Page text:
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A Dream of Red Pavilions Should Be Re-titled the Downfall of Red Pavilions

A Dream of Red Pavilions Should Be Re-titled the Downfall of Red Pavilions
Vichet Chum, Kelsey Wang i

Vichet Chum, Kelsey Wang in A DREAM OF RED PAVILIONS photo by John Quincy Lee

In a politically correct world you do not want to judge too harshly a company that brings Asian actors to the forefront. Unfortunately in A Dream of Red Pavilions, it is hard not to do so. It starts with British playwright Jeremy Tiang. His ambitious “dramatization” of Cao Xueqin’s four novels is lackluster. The novels written in the Qing dynasty have over 400 characters; Tiang brings 10 actors to cover 15 of them. The show runs over two hours and in all honesty, should have been cut down to an hour and you would not have lost the message of the downfall of the upper class.

Kelsey Wang, EJ An, Mandarin Wu

Kelsey Wang, EJ An and Mandarin Wu in A DREAM OF RED PAVILIONS photo by John Quincy Lee

The play begins in 18th-century China during the reign of Emperor Qianlong, the story centers on two beings from the heavenly kingdom – a stone (Vichet Chum) and a flower (Kelsey Wang), who are lead to wanting to be human due to a Fairy False (Mandarin Yu). The stone is first and a passing monk (E.J. An) agrees to make him a human, but predicts heartache. As a human he waters a flower, who from that gesture falls in love and wants to follow the stone to earth. They are reborn on earth as cousins Bao Yu (Precious Jade) and Dai Yu (Dark Jade). They fall in love, but their union is ill fated since she is sickly. Their elders favor a more suitable union with his cousin Bao Chai (Leanne Cabrera). When Bao Yu is trick him into marrying Bao Chai, the heartache that was predicted by the monk comes to pass.

As this is taking place their family Jia family heading for social disgrace and financial disaster. The head of the family (Fenton Li) is thrilled when his daughter, Yuan Chun (Mandarin Wu), is named imperial concubine, but her death leads to the family’s destruction. They represent a crumbling society as the Chinese aristocracy finds itself increasingly unable to maintain the façade of noble affluence.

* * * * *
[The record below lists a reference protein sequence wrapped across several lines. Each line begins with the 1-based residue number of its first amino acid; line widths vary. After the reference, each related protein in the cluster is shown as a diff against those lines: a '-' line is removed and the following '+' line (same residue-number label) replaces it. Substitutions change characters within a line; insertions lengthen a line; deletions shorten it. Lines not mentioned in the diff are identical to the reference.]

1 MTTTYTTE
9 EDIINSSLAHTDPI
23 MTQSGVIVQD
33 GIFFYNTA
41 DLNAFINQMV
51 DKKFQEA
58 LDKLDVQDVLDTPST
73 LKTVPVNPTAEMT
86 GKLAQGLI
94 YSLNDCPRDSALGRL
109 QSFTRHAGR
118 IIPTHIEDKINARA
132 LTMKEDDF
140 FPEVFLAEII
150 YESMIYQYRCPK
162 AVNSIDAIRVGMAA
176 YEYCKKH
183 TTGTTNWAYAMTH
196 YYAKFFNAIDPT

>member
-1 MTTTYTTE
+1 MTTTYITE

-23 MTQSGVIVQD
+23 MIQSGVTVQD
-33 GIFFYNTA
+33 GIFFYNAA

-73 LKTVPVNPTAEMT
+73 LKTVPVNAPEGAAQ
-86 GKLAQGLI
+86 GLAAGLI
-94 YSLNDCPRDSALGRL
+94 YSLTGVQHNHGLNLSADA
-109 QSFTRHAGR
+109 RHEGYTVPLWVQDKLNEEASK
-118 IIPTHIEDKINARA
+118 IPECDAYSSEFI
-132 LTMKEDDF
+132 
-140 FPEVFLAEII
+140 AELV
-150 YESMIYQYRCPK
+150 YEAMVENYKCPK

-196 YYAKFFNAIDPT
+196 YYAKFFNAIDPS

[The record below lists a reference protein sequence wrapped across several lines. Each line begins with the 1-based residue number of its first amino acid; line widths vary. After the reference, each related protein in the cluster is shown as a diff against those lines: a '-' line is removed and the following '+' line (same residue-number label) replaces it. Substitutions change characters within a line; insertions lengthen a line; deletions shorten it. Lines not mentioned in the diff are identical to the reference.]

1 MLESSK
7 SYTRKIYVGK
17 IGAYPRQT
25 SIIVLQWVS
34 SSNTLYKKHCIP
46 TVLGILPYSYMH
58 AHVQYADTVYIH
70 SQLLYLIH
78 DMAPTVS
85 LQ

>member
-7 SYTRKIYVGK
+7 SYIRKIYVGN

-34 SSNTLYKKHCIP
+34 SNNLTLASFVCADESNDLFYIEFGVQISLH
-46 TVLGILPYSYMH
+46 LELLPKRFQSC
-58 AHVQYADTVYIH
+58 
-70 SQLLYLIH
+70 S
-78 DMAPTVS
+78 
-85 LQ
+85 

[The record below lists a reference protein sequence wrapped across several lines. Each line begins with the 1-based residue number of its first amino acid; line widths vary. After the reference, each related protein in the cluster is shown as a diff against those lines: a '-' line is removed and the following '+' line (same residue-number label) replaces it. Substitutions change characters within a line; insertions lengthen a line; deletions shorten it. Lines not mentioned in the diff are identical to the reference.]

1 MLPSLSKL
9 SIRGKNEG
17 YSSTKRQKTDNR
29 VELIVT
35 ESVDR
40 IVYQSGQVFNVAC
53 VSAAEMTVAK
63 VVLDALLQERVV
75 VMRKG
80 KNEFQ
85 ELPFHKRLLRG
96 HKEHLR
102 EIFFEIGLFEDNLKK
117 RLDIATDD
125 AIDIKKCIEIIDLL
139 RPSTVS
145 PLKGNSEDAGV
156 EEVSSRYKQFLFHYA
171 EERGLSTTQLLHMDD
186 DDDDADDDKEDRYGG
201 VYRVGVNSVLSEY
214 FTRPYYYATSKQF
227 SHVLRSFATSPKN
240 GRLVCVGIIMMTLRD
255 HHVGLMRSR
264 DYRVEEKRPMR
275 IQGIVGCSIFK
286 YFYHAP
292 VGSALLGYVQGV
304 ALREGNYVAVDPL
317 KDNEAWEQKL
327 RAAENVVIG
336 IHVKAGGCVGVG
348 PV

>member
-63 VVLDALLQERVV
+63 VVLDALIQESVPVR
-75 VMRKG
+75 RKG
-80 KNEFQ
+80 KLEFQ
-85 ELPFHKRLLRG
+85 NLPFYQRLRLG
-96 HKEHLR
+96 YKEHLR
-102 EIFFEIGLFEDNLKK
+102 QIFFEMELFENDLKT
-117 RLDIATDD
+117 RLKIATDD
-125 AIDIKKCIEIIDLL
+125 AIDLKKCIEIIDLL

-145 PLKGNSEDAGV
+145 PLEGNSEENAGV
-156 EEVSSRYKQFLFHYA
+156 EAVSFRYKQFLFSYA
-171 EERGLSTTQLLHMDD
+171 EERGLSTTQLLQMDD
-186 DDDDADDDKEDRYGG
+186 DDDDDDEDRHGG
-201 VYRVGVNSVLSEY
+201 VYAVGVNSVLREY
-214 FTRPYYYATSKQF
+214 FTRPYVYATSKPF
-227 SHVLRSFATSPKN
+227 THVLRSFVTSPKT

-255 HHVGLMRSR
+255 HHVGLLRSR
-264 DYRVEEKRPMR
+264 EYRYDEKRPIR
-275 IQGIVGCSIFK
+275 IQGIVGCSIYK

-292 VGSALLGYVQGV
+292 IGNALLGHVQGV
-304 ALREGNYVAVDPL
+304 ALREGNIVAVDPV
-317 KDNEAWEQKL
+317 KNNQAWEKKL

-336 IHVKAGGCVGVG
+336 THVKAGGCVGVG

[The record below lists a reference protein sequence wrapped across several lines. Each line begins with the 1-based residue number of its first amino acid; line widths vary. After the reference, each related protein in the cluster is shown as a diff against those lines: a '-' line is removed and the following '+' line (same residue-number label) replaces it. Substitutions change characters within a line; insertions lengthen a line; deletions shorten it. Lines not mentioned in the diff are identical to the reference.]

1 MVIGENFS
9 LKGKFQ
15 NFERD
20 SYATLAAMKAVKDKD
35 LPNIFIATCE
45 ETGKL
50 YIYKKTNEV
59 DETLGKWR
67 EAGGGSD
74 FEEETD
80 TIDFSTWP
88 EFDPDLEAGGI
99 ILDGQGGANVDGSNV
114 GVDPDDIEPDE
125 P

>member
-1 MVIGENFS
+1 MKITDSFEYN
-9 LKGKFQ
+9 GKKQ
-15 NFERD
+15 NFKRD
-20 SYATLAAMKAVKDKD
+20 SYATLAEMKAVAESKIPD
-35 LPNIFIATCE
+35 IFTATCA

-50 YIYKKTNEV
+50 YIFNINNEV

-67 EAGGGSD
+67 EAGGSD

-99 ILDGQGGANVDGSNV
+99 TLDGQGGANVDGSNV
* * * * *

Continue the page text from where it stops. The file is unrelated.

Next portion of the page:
The play is like a badly acted novella. Only Sheryl Liu’s pavilionesq set and costumes by Hyun Sook Kim surpass the mediocrity of this endeavor.

Director Tisa Chang production is just not well acted, well written and is bland.

The Pan-Asian Repertory Theatre is a company to keep your eyes on, just not with this production.

A Dream of Red Pavilions: Pan-Asian Repertory Theatre at Clurman Theatre, 410 West 42nd St. until Feb. 14

Entertainment

Suzanna, co-owns and publishes the newspaper Times Square Chronicles or T2C. At one point a working actress, she has performed in numerous productions in film, TV, cabaret, opera and theatre. She has performed at The New Orleans Jazz festival, The United Nations and Carnegie Hall. She has a screenplay and a TV show in the works, which she developed with her mentor and friend the late Arthur Herzog. She is a proud member of the Drama Desk and the Outer Critics Circle and was a nominator. Email: suzanna@t2conline.com

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